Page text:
Cross-Training: An Online Journal That Excels in Many Genres
With over a decade under their belt as promoter of art and its interpretations, The Adirondack Review, first established in 2000, likes to dabble in a little bit of everything. Each issue features fiction, poetry, book reviews, translations, photography, artwork and on occasion, interviews and essays. In short, AR has a soft spot for the limitless breadth of creativity. As a result, each issue’s roster feels diverse in voice and approach--muscular in both genre and execution.
AR’s approach is an example of the subconscious threads different artistic stylings conjure when placed in close proximity. Perhaps this is best illustrated on TAR’s index page for their current issue. Each genre’s contents are separated and accompanied by either a photograph or piece of artwork. This “pairing,” so to speak, almost serves as an abstracted sampling of what each genre contains; where, without having even read the accompanying short story or poem, you’re already contemplating how the artwork amplifies the title published alongside it. It’s a happy accident of sorts, an exercise in the value of letting variations of art coincide.
Normally, I skip around when reading a literary magazine, often tucking into an intriguing poem midway through, but I’m actually quite happy I read the first piece featured, “Virgin and Egos,” a short story by Marshall Moore. The story is humorous and vulnerable in all the right ways. Its protagonist, an unnamed man, who had his heart broken early on by his childhood dog, breaks open a strangely desensitized but wholly empathetic world of “sugarcoats,” that is--a contracted relationship breaker-upper (I wonder if such things exist on Craigslist...).
Moore blends witty humor and a wistful splash of romantic pandering here. Among my favorite lines: “I don’t like the term sugarcoat.” “It’s the oldest profession.” “I thought prostitution was the oldest profession.” “Men had to break up with their girlfriends before they could go to the prostitute, right?”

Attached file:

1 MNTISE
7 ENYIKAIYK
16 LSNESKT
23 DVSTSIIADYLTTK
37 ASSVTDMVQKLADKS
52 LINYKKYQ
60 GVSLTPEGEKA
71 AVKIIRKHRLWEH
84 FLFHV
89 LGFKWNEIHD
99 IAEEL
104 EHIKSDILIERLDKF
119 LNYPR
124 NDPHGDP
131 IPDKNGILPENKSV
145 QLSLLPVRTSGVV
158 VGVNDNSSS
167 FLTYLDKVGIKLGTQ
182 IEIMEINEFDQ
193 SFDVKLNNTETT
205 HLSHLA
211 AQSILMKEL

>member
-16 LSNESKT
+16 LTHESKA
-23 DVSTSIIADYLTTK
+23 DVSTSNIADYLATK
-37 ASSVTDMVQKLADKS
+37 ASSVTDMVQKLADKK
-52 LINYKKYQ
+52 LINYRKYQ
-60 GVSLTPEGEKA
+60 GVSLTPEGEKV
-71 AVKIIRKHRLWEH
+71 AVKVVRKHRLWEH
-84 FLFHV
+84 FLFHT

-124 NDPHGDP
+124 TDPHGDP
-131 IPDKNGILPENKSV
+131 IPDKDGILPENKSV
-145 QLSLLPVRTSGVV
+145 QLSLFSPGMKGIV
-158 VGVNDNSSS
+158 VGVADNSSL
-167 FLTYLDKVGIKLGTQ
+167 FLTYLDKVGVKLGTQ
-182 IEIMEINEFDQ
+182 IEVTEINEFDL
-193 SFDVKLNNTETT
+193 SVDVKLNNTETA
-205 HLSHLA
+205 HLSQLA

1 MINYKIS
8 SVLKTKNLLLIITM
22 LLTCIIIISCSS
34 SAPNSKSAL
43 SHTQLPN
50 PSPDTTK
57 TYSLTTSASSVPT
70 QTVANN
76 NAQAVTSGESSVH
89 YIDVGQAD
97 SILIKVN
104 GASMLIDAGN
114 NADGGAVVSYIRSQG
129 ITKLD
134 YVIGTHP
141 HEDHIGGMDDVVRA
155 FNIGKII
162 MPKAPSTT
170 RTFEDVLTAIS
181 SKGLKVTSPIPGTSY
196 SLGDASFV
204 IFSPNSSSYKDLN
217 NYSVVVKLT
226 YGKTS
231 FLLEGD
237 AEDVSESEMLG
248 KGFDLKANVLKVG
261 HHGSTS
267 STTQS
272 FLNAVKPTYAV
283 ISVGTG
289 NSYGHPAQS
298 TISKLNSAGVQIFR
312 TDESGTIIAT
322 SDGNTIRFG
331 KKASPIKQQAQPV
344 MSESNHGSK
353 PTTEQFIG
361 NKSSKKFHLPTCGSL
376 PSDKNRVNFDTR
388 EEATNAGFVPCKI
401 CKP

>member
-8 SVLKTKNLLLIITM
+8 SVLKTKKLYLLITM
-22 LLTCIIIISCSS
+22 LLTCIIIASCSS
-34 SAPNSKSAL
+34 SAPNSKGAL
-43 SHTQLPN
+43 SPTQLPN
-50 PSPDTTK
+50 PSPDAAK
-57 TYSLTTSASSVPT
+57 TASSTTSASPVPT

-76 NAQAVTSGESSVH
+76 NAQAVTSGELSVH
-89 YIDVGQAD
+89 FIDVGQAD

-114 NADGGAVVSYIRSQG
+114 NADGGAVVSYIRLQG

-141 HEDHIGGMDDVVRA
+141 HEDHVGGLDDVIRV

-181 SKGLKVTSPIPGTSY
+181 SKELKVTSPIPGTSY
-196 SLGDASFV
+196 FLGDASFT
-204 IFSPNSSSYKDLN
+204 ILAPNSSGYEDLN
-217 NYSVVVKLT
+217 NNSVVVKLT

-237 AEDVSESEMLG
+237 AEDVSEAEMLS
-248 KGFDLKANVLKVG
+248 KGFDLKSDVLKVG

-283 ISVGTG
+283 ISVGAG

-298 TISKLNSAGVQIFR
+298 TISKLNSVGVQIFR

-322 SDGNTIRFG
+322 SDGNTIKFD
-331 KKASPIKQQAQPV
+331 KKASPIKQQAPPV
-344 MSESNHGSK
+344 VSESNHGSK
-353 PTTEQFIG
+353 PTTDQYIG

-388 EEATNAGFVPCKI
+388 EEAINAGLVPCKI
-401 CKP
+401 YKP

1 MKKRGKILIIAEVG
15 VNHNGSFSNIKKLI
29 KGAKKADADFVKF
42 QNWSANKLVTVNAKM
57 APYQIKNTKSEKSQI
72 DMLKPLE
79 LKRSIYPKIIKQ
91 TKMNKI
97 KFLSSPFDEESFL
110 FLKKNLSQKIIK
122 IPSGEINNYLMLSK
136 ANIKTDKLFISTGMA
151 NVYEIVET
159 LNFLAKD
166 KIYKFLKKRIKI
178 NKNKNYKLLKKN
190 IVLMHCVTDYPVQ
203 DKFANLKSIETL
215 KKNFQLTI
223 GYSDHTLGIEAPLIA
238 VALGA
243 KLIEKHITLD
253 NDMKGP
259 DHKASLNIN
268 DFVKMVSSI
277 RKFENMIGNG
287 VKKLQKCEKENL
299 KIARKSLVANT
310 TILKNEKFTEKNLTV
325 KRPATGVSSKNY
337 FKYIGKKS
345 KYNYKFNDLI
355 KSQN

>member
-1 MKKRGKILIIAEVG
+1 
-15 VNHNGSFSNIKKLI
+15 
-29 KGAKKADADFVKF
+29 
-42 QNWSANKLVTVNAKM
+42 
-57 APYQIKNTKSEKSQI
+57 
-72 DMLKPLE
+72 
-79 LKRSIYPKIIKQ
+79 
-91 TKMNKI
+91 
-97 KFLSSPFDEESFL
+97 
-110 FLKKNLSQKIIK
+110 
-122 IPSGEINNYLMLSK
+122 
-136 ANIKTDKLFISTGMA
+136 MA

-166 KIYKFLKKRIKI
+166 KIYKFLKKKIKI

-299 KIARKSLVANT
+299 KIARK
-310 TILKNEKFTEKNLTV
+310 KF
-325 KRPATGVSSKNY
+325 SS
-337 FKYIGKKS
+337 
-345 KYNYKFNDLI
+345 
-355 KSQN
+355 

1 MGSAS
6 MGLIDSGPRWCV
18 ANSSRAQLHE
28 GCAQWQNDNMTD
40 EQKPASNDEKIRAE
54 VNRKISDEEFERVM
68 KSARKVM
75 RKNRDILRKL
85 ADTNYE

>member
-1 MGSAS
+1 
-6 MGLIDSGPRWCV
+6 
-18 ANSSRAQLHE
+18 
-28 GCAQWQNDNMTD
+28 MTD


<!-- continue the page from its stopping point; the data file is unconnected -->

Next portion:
The ending, too, has a neck-breaking wit; one that some might find too indulgent, but to me, the ending (and no, I’m not giving it away) feels like the perfect amount of Are you kidding me?! and--for lack of a better phrase, Sucks to be you.
Similarly, Brent Holt’s “Disappearaphernalia 2” works well because of its awkward, yet amusing, rendering of a family of masturbators. Clearly, Holt knows the weight of a first line: “Pearl is at wits’ end, taken there because everyone around her is always masturbating.” Okay, you got me. Now tell me more.
Just as intriguing as the narrator’s pre-teen plight is Holt’s use of third person omniscient. The story’s point of view keeps us from passing judgment on what would be an otherwise melodramatic retelling of a quirky family & the moody daughter caught in the middle of it all. Holt is smart to let someone else tell the story. Pearl’s character and her masturbatory family are a strange combination of good intentions and guffaw-inducing sexuality.
Riveting, too, are the poems selected for this issue. Among them includes a featured assemblage of poet Tryfon Tolides’ work. Tolides poems use domesticity as a landscape (“cleaning the yard”; “the sound of the stove/and of the juice cooking”) but traverse the interior life and come to such stripped, bold offerings of solace as in his poem, “After,” the final line concluding: “Happiness is not complicated.”